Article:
Mary Waring, who is also a chartered accountant and the author of a book on women managing wealth, said that too many women tended to “stick their heads in the sand” when it came to finance and were intimidated by technical terms used by some advisers.
These same women, she added, were primarily concerned with preserving wealth and therefore grew frustrated by the assumption from many advisers that everybody’s goal is to achieve double-digit returns.
She said, in her experience, women are often intimidated by finance from an early age and advisers who failed to understand, or address this issue, risked losing many of their female clients.
Ms Waring said: “A lot of women have issues about finance, so what they want is to speak with someone who is very down to earth and who speaks with no jargon, yet a lot of advisers do not understand that.
“It is our role as financial planners to understand client needs. A lot of them, particularly women, do not necessarily want double-digit returns. Their main concern is looking after their pot of money, rather than getting it to grow lots.”
Despite criticising the impersonal advice offered by many of her peers, Ms Waring warned that women urgently needed financial assistance, as many are significantly unprepared for retirement.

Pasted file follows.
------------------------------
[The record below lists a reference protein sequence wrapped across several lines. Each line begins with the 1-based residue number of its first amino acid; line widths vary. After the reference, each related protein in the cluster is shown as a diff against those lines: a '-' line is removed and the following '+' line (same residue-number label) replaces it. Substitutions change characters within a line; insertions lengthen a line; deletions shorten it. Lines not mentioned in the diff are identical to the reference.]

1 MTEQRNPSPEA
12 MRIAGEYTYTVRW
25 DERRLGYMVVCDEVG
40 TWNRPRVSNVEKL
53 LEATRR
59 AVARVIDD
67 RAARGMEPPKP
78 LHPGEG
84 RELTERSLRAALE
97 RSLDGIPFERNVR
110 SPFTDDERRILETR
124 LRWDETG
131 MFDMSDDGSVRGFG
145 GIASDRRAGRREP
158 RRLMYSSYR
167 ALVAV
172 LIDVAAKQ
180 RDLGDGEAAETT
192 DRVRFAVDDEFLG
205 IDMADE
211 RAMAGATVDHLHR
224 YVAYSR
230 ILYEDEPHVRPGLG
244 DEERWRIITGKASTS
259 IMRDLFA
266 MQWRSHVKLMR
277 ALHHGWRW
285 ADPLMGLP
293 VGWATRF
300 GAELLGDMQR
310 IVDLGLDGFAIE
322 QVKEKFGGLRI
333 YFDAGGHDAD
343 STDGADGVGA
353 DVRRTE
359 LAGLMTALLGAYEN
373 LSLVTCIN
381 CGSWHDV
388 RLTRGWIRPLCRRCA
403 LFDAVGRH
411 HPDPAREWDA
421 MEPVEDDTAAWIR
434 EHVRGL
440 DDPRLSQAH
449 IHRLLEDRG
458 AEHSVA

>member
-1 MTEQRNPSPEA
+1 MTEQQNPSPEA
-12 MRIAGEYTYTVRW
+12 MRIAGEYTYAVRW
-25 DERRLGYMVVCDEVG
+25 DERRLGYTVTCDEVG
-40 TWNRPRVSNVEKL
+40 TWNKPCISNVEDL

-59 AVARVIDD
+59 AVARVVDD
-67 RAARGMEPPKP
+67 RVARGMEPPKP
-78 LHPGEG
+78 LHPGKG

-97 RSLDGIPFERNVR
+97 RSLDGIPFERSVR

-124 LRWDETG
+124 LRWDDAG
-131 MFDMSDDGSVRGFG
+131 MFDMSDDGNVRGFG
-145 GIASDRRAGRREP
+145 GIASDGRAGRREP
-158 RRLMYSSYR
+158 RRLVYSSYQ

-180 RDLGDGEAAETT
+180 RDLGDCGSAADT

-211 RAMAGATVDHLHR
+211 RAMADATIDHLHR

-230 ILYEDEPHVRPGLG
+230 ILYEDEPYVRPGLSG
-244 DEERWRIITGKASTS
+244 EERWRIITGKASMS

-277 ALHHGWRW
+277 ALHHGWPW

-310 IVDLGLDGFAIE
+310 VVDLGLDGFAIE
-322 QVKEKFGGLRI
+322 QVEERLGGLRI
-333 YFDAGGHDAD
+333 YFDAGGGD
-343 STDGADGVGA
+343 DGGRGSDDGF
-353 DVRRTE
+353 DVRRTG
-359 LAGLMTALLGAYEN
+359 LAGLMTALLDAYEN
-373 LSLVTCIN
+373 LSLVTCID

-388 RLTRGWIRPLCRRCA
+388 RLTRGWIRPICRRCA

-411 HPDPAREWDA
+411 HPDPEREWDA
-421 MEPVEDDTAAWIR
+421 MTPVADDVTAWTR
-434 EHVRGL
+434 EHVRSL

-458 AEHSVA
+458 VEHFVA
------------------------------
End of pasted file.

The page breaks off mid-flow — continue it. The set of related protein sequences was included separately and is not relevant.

She said that as most women were self-employed to fit around childcare duties, this group fell outside of the government’s auto-enrolment pension provision and as an alternative relied on flawed provisions such as the state pension, inheritance and a spouse’s pension to get them though retirement. She added: “There are a lot of women who stick their heads in the sand when it comes to finance.
“A number of people are not aware of the low amount you get from the state pension and it is very common for women to rely on their husband or partner’s pension.
“Frequently women say to me that they are relying on their husband’s pension, but frequently there is not enough for two people.
“Inheritance is often a big backstop for people, but of course the issue of inheritance is you have no idea when it is coming. You may already be retired when it arrives.”
Claire Walsh, IFA for East Sussex-based Pavilion Financial Planning, said: “I would concur wholeheartedly with Mary Waring on this one. Many women in relationships rely on their partners to manage the financial affairs. Whether employed or self-employed, women generally earn less than men and they will often take time out to have children and, even with auto-enrolment, women are likely to save far less into a pension. With upwards of 40 per cent of marriages ending in divorce, women need to consider all possible eventualities. My message would be that everyone, whatever their level of wealth – male and female – should try to get a basic grasp on budgeting and consider how they can afford to live now and in the future.”